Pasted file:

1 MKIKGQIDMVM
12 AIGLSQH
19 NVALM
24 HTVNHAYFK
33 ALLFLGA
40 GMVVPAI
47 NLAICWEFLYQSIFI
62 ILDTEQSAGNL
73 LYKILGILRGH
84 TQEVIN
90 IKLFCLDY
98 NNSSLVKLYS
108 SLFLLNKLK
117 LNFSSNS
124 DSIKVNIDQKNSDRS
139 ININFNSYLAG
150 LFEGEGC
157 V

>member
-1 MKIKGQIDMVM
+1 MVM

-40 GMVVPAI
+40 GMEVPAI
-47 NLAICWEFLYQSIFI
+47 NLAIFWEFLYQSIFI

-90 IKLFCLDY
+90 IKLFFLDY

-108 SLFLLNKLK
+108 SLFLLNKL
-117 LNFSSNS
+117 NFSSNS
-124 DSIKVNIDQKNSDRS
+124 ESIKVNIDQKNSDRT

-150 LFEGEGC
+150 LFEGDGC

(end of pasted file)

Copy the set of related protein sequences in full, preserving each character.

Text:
1 MKIKGQIDMVM
12 AIGLSQH
19 NVALM
24 HTVNHAYFK
33 ALLFLGA
40 GMVVPAI
47 NLAICWEFLYQSIFI
62 ILDTEQSAGNL
73 LYKILGILRGH
84 TQEVIN
90 IKLFCLDY
98 NNSSLVKLYS
108 SLFLLNKLK
117 LNFSSNS
124 DSIKVNIDQKNSDRS
139 ININFNSYLAG
150 LFEGEGC
157 V

>member
-1 MKIKGQIDMVM
+1 MVM

-40 GMVVPAI
+40 GMEVPAI
-47 NLAICWEFLYQSIFI
+47 NLAIFWEFLYQSIFI

-90 IKLFCLDY
+90 IKLFFLDY

-108 SLFLLNKLK
+108 SLFLLNKL
-117 LNFSSNS
+117 NFSSNS
-124 DSIKVNIDQKNSDRS
+124 ESIKVNIDQKNSDRT

-150 LFEGEGC
+150 LFEGDGC